To wit, here’s a small sampling of the topics that were under discussion.
Topic #1: Moonshine Shenanigans
Our trip down memory lane started with a simple enough question: “I wonder what ever happened to Legless Chris?”
Legless Chris was one of the nicest people I have ever known. We met him at the gas station that R’s dad owned. Chris didn’t work there, but his friends did, so he hung around the snack bar most days. Despite the fact that he looked like something out of a Francis Bacon painting, or perhaps because of that, he had an awesome sense of humor. No one made fun of his stumpy badges of congenital deformity more than he did, and for that I couldn’t help but admire him.
Of course, it didn’t hurt that he was very generous about letting us take turns riding his scooter around the gas station parking lot. If I was a legless person on a scooter, I’m pretty sure I would just growl and chase people around all day.
Once, when we were sixteen, R’s mom went out of town for the weekend. Bored and listless, we decided to invite the gas station boys over to hang out in her garage. Someone brought some beer and someone else brought a big ol’ bottle of peach moonshine, which we drank with gusto. Once I was good and woozy, I got behind the wheel of Legless Chris’s scooter, which I promptly wrecked by driving headfirst into a ditch.
Amazingly, the scooter and I both emerged intact. Chris laughed the whole time, even though the rest of us were worried about the damage. That’s just the kind of guy he was.
Topic #2: Dysfunctional Family Members
I love nothing more than sharing stories about my dysfunctional relatives, a pastime my little sister calls “shaming the family.” (She hasn’t experienced the effects of shame loss just yet.) R is the only person I know who can match me person-for-person in any conversation about batshit families, so we discuss them often and at length.
My favorite dysfunctional family members are my cousin AL and her crack baby. (Well, technically he’s a methadone baby, but whatever.) The first awesome thing about my cousin is that she was so fucked up when she gave birth that she gave her child the exact same name as her sister’s child, who was a toddler at the time.
You should probably take a minute to let that sink in. The sheer stupidity of it is sort of staggering.
The second awesome thing about AL is that when R asked me what she’s up to, I answered, in all seriousness, “Well, she pretty much rotates between jail, her job at Wendy’s, and rehab. I want to say she’s in rehab right now, but she could just as easily be at Wendy’s.”
Obviously, moments such as that are priceless in themselves, but they also help me look extra-good in my mother’s eyes. Whenever I do something stupid, I tell her, “At least I’m not in jail, the Wendy’s drive-through, or rehab. You should be grateful.”
Topic #3: Possum Eaters
Speaking of my mother, I was excited to tell R about the possum incident.
It all started when I was telling mom about the warm summer night that a possum with an oozing head wound sauntered into E’s kitchen. I spend a lot of time on the phone with my mother discussing wildlife threats, and we must have talked about E’s possum for a solid half-hour, if not longer.
As further proof of my theory that terror conjures nemeses (e.g., wild turkeys and mice), it was only a few days before mom’s neighbor reported that he saw a pregnant possum waddling around her yard before she ducked into the crawl space beneath the house.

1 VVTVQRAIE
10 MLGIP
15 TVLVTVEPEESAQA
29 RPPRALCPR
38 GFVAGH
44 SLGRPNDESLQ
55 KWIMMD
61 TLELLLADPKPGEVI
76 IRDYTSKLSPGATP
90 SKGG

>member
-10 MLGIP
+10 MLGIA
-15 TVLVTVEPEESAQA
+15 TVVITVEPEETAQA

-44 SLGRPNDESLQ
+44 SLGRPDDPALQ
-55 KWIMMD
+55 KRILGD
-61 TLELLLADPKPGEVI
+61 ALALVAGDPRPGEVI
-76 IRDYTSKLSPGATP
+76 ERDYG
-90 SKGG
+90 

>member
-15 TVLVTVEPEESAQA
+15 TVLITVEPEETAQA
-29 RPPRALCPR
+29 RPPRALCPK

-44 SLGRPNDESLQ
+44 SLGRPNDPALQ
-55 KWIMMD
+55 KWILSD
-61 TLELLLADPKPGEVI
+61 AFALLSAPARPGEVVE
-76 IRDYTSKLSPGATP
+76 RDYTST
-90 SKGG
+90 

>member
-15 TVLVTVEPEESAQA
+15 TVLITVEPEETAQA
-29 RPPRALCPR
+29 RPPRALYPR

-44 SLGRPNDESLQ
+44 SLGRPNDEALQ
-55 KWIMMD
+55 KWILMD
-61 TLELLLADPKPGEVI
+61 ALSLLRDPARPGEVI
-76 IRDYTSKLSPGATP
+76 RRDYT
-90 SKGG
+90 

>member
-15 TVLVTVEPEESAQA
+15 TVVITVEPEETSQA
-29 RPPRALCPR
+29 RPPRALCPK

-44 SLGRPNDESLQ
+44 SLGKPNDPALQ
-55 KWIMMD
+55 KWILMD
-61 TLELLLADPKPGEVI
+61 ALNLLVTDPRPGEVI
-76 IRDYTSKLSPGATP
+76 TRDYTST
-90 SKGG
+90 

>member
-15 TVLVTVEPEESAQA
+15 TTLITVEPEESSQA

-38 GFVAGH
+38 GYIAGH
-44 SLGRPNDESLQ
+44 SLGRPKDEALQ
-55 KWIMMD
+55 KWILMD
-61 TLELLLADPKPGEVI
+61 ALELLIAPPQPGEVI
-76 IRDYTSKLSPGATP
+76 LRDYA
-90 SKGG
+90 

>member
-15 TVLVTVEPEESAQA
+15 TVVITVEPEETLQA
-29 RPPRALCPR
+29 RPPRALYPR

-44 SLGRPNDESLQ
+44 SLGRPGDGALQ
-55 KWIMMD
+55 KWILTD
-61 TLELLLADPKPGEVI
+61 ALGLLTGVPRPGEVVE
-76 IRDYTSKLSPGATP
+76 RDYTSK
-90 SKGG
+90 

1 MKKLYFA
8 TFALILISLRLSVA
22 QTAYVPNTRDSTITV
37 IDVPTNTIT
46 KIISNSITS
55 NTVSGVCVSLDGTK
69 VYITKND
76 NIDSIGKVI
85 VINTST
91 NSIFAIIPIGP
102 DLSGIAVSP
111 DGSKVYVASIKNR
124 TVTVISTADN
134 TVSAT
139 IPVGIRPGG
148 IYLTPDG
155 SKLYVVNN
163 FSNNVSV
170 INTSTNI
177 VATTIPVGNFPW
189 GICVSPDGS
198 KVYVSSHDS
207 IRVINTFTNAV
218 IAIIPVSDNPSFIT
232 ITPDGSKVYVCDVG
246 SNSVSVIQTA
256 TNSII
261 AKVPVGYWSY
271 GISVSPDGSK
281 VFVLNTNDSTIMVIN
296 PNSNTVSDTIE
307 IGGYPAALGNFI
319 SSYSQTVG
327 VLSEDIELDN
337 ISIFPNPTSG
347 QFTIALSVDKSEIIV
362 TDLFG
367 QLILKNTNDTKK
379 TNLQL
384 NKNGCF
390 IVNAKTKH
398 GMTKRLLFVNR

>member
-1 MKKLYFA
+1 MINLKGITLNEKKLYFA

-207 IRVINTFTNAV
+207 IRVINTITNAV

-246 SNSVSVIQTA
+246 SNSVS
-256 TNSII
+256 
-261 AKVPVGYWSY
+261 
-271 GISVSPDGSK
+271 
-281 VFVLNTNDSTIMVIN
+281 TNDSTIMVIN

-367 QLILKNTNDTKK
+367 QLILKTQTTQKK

Mom is even more fearful of nemeses than I, so she called The Trapper.
(Well, maybe “called” isn’t the right word, since I’m not sure The Trapper has a phone. I guess it would be more accurate to say she got word to The Trapper. Evidently, his lair is somewhere on the side of a mountain and he’s very hard to get in touch with.)
When he finally came, he donned an orange biohazard suit and set out to explore the crawl space. When he emerged, he explained that the mother possum had kicked in a vent to access the space, where she then spawned her evil brood. He set three live traps—large wire cages “hidden” in some bushes—in the front yard, and left my poor mother with strict instructions to check them every morning on her way to work.
Mom went out the first morning to find one empty trap, one with a large possum, and one with a very frightened looking cat.
She faced a terrible dilemma: she feared for the cat, but it had the misfortune to wander into the trap that was adjacent to the one full of possum. The rodent’s menace was far too great for her to risk an approach. Shaken, she drove to work, where her tale of woe moved the maintenance woman to pledge to drive to her house to liberate the cat.
Mom, feeling secure in the knowledge that the cat would soon be free, decided to risk a little Internet research. She was pleased to discover that possums and cats are, in fact, friendly, so she decided that maybe they were getting along. Her relief was short-lived, though, because soon The Trapper was on a (borrowed?) phone, furious that someone else had “broken” his trap. A fierce argument ensued, but I guess mom was able to smooth things over.
Of course, mom was distressed when the maintenance lady called to report that The Trapper, all red-faced and screaming, had confronted her at the scene of the crime, waving the possum-filled trap over his head like a man possessed. When I told mom that maybe she should fire him and look for someone else, she said she’s afraid that he might set fire to the house. In any case, she’s no longer worried that the possums will find their way back to the crawl space: even if The Trapper doesn’t wring their necks with his bare hands and make them into soup (as I suggested), all that jostling around in the traps must at least leave them disoriented.